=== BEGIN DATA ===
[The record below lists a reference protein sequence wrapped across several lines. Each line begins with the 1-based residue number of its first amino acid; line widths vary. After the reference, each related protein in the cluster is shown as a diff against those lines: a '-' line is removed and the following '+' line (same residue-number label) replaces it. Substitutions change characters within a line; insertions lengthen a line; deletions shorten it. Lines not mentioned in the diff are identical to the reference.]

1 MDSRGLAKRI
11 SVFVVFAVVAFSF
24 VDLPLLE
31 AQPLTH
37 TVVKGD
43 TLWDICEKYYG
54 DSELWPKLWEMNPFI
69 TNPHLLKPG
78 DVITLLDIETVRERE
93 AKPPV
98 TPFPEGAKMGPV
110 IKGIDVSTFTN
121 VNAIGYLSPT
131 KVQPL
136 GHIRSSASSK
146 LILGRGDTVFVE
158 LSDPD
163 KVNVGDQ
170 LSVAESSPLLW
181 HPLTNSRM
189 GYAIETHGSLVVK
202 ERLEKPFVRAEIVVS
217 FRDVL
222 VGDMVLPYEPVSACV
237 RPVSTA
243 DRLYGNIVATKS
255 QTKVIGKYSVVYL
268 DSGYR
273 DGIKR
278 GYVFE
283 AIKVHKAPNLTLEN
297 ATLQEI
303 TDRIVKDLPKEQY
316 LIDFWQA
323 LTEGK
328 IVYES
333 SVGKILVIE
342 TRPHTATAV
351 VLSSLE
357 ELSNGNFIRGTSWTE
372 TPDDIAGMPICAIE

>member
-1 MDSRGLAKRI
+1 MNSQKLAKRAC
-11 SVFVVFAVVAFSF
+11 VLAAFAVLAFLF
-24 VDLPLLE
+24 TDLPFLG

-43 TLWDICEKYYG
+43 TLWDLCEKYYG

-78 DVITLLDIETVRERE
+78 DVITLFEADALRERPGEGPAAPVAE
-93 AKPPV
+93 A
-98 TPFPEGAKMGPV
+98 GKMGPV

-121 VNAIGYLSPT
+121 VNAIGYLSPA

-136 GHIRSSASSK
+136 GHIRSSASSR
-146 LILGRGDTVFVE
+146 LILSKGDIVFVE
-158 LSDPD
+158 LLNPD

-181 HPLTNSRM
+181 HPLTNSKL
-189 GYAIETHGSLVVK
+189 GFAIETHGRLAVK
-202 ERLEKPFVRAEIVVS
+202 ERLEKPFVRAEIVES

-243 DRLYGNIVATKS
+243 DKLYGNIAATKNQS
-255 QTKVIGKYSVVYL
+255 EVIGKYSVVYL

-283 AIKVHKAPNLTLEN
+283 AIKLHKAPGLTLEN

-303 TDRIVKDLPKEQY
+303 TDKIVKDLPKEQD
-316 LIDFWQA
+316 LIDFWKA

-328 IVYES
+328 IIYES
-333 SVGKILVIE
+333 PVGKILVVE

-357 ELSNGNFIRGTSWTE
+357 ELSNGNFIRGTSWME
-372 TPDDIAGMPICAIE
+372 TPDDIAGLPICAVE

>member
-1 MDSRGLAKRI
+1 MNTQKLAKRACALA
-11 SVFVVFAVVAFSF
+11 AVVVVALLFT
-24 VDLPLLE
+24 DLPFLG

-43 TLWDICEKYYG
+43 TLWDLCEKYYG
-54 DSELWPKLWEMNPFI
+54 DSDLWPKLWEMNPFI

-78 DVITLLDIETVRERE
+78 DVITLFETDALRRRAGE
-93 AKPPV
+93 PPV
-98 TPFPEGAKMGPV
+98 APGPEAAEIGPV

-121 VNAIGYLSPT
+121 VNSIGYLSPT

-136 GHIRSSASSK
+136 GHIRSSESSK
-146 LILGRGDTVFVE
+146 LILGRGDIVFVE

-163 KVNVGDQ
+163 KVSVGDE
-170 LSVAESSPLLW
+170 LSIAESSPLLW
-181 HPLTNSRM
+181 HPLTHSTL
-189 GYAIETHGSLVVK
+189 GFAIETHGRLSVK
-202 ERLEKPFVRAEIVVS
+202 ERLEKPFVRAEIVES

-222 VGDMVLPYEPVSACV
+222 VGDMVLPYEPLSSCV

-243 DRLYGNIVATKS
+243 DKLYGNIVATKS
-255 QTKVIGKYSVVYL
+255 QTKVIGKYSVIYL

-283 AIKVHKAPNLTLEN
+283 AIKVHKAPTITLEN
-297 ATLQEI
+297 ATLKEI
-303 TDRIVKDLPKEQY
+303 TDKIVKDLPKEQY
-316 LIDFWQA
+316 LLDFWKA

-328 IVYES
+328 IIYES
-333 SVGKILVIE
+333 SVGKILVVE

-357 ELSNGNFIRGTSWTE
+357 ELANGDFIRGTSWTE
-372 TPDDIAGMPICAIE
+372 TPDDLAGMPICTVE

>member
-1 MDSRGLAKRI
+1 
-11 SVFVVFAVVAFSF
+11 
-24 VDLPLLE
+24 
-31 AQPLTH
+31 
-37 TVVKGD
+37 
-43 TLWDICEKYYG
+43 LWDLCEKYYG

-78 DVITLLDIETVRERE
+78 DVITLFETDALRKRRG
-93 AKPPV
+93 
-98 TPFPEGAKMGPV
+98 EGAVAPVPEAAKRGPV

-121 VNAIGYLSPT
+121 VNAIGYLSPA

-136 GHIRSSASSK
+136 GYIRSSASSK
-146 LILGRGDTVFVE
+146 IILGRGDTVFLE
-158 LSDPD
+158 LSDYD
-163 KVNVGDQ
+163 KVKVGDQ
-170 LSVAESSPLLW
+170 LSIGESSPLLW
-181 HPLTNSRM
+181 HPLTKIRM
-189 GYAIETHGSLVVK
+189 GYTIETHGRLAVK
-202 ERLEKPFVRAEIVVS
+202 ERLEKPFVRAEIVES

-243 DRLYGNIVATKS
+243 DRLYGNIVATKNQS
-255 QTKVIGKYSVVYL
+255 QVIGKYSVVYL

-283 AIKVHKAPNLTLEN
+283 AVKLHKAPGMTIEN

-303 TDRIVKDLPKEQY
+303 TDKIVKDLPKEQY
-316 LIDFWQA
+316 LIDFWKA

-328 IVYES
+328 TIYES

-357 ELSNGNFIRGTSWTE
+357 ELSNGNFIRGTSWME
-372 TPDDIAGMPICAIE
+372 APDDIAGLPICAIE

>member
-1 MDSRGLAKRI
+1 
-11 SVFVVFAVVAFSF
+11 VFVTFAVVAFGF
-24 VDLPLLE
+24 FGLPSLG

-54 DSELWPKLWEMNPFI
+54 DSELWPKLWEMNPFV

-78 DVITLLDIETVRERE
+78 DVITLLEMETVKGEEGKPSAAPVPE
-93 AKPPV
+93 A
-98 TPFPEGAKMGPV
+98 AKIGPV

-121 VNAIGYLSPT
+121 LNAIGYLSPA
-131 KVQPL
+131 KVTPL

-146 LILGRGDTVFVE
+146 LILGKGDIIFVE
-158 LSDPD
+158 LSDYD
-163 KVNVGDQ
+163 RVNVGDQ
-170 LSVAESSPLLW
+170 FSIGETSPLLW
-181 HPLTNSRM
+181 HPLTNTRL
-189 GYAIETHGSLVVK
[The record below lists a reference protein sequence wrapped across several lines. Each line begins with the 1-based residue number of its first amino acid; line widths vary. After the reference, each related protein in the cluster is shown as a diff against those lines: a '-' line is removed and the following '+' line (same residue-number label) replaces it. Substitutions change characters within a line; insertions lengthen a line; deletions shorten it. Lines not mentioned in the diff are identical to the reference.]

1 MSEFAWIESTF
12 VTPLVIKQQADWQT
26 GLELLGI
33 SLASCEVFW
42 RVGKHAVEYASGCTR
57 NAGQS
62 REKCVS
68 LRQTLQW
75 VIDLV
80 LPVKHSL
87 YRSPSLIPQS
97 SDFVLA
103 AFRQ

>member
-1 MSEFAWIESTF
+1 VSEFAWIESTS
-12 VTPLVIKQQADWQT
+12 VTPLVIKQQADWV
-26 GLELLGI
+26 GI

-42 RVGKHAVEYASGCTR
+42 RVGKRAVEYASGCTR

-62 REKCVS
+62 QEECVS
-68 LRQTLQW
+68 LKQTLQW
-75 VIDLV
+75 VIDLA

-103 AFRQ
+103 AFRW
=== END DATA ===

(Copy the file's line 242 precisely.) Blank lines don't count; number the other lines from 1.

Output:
>member